About ITEMM

Research and Development

Partners and Clients

Contact US

Open Menu

About ITEMM

  1. GET TO KNOW US

Research and Development

Partners and Clientes

Contact US

Energy Accumulation Systems

Back | Technical Report published on 09/29/2015
Sistemas de acúmulo de energia

Energy Accumulation Systems

The demand for energy is growing. Increasingly, the availability of more sources is necessary, whether generated from primary resources, such as coal, oil, natural gas and uranium, or from alternative sources, such as wind, sun or biomass. The increase in the percentage of participation in the latter depends largely on ability to transport and store this generated energy, as these have low energy density and are produced sparsely and intermittently.

In this context, there are electrochemical energy stores, also called secondary batteries or simply batteries. The basic principle of these devices is chemical energy storage, which can be made available for use through electrochemical reactions, and are defined as chemical reactions where electrons transport is made at a distance greater than the order of the size of the atoms. In essence, the flow of electrons (electricity) generated by the reactions can be harnessed to generate electrical current.

There are several technologies and electrochemical systems used for these activities, the main ones currently being those of lead-acid, lithium, nickel-metal hydride and nickel-cadmium. There are many others, but in this text, due to space, we will discuss some aspects related to lead-acid technology, since, in addition to being most commonly used, it is very versatile, safe and environmentally friendly, because there is a very well established recycling network for the materials it contains.

Lead-acid batteries, although they have more than 100 years of history, are far from being something of the past. What is revealed is an electrochemical system that is renewed and is increasingly more prepared to meet current expectations. This fact can be seen if we look at the wide variety of applications where it is found. In cars, the battery is used to generate a pulse of very large electric current, which is used to initiate the internal combustion engine. Due to the presence of the alternator, the battery is recharged during vehicle operation so that there is a high state of charge most of the time. Another application is to provide power for traction, i.e., to effectively serve as the engine. Some of the applications are to provide energy for pallet trucks and forklifts. Thus we have the traction batteries, operating in a regime of deeper discharge and are recharged in hours, being governed by cycles of use (discharge), recharge and rest.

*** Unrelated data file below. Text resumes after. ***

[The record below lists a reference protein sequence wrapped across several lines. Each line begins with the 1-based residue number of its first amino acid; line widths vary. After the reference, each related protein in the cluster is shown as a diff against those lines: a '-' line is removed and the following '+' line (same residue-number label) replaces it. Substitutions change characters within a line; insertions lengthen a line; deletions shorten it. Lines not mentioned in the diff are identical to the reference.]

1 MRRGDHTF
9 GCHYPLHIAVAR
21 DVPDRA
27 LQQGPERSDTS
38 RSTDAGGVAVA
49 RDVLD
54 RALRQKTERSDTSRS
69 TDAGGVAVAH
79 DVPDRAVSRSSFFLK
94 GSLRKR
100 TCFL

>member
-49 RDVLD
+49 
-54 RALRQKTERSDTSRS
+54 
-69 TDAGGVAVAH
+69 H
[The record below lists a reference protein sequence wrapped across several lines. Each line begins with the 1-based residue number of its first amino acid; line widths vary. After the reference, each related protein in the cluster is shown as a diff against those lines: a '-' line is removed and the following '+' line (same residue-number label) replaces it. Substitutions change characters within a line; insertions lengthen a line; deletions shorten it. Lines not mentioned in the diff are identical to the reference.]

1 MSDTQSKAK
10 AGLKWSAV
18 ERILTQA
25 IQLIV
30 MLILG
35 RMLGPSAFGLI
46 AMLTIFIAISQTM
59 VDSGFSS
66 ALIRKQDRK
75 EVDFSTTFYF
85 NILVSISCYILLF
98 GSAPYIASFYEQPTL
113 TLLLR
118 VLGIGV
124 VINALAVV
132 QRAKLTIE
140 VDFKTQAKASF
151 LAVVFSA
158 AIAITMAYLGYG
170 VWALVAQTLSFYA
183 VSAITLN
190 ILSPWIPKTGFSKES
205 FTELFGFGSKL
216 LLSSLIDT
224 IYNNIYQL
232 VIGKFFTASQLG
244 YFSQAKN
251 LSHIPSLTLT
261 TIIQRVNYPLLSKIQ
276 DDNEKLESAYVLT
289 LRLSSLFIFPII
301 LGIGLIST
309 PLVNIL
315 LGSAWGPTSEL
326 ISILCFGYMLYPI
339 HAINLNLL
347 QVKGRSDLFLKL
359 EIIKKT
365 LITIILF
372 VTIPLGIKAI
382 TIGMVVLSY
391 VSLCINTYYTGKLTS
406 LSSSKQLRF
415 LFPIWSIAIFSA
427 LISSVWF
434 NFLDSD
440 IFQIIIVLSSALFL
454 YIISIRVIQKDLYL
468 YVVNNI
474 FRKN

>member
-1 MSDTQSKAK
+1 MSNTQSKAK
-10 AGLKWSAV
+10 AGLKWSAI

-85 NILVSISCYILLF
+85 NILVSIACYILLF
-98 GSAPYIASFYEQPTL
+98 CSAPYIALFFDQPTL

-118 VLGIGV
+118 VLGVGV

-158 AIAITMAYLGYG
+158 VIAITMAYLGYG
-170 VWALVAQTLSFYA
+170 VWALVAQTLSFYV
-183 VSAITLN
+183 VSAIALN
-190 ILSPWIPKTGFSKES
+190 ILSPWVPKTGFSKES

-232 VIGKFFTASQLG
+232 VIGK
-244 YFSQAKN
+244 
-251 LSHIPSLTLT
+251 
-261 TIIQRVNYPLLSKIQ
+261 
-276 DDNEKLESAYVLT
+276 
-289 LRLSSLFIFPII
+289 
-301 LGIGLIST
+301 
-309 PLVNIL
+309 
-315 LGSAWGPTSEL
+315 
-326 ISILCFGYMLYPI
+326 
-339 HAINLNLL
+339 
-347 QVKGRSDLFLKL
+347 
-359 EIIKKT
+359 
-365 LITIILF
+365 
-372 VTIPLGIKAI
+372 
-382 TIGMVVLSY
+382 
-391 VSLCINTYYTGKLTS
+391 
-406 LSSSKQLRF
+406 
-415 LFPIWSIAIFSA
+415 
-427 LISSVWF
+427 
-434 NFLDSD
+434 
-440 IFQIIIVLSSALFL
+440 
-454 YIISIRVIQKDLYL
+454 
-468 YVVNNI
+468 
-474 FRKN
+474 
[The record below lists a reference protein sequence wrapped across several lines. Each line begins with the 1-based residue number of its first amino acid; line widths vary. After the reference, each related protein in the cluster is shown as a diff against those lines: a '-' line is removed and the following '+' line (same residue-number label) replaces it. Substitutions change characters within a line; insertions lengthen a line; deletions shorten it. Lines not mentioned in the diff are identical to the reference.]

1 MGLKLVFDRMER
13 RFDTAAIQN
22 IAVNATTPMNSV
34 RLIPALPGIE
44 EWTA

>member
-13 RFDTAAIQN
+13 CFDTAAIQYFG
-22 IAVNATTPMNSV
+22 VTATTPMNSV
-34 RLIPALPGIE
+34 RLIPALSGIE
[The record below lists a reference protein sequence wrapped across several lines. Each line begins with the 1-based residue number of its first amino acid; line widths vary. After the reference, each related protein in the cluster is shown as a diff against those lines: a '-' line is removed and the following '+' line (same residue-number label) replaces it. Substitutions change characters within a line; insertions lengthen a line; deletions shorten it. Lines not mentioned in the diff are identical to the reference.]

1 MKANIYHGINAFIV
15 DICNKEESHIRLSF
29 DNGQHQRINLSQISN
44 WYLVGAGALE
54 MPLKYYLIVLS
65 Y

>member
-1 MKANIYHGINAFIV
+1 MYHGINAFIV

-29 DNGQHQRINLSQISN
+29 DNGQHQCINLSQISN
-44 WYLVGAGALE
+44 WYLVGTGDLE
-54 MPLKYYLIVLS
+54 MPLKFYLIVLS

Recently, with the development of hybrid vehicles, a new type of system arises: the partial charge condition. This system is used due to various technical details, but the essence is the use of regenerative braking, which aims to recover braking energy to recharge the battery. Thus, one can have a hybrid propulsion system, now operating from an internal combustion engine, either aiding or even being moved by an electric motor, driven by the energy released by the battery.

This scheme is characterized by the condition of the accumulator, which maintains a charge of around 50% of the total, which means that it is capable of retaining the braking energy without suffering from overload..

The major challenges for hybrid vehicle batteries are to develop electrochemical systems that have high charge acceptance, i.e., with high ability to receive energy-efficient regenerative braking, which is an energy to be absorbed in a short time, a situation which is called HRPSOC (high rate partial state of charge). Moreover, it must be able to withstand a large number of cycles and a reduced production cost, so that it is possible, in the near future, to popularize this technology, including for popular cars.